As of 2018, zilpaterol hydrochloride (ZH), a beta-adrenergic agonist, is an approved feed additive for beef cattle in 17 countries. It was originally patented and marketed under the trade name Zilmax (Hoechst Roussel Vet S.A, France). However, following patent expiration, additional “generic” forms of the compound have been approved for marketing in countries where the use of ZH as a feed additive is authorized. A generic drug is a pharmaceutical drug that contains the same chemical substance as a drug that was originally protected by chemical patents. Generic drugs are allowed for sale after the patents on the original drugs expire. Because the active chemical substance is the same, the medical profile of generics is believed to be equivalent in performance (Dunne et al. 2013). A generic drug has the same active pharmaceutical ingredient as the original, but it may differ in some characteristics such as the manufacturing process, formulation, excipients, color, taste, and packaging. Even still, generic ZH dosed from 0.10 to 0.20 mg/kg live has been shown a similar effects on growth performance and carcass characteristics than patent brand ZH when supplemented in finishing hairy lambs (Avendaño-Reyes et al. 2018). On the other hand, previous reports indicate that some generic ZH affects differently the meat quality in cattle (Avendaño-Reyes et al. 2016) and fat depot in lambs (Rivera-Villegas et al. 2019). However, information about the effects of generic ZH on lamb meat quality is scarce, and no information is available on the effects of different generic ZH sources on meat quality of lambs that have been tested in the same experiment. For this reason, the aim of this experiment was to compare two sources of generic ZH vs. patent brand ZH in meat quality of lambs finished with high-energy diet.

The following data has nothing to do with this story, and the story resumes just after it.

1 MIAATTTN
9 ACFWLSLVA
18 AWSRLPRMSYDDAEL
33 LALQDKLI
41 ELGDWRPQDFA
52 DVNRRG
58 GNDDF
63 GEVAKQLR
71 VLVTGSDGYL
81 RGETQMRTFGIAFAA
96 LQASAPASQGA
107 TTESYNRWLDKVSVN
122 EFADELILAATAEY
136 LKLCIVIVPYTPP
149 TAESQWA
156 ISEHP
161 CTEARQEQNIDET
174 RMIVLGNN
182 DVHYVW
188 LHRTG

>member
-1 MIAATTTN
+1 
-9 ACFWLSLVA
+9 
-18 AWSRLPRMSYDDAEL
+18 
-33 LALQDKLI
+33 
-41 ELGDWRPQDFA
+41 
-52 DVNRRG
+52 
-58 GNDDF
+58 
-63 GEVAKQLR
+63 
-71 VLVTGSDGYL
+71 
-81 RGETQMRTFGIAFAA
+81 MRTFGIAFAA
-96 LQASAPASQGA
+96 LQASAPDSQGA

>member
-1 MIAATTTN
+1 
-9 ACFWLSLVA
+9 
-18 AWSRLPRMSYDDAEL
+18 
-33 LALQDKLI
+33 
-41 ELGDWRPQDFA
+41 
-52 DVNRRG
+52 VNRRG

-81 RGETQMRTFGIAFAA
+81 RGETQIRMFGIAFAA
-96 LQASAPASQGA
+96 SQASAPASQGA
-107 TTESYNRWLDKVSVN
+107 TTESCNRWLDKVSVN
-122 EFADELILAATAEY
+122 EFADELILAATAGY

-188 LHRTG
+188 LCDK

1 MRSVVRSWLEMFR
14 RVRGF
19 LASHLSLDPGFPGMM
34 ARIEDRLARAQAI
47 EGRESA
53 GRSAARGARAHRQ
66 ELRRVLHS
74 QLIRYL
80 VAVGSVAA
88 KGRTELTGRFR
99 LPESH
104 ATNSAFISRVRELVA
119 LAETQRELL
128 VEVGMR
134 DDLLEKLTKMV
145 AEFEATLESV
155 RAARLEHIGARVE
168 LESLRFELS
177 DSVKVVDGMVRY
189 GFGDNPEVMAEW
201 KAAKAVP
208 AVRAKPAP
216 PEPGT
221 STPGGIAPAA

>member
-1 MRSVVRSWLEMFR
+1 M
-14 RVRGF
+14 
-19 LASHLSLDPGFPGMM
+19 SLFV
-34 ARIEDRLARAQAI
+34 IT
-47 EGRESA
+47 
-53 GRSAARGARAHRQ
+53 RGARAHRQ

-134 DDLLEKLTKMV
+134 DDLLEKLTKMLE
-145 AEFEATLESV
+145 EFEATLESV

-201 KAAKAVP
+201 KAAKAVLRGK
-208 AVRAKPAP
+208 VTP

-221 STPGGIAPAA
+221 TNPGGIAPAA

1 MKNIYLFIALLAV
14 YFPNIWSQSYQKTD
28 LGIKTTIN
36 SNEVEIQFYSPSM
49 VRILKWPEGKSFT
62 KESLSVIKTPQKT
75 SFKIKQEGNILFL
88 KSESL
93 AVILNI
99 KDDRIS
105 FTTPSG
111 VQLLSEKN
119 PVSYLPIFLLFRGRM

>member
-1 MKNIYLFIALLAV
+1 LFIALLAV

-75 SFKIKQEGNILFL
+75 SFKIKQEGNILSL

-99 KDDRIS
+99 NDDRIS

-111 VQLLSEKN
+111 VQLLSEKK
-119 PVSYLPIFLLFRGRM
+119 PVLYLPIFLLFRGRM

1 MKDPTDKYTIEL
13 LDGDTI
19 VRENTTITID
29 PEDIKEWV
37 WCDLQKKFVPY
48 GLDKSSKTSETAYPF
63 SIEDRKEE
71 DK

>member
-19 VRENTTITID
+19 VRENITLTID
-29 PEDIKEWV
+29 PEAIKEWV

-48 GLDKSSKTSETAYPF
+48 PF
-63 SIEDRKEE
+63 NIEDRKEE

MATERIALS AND METHODS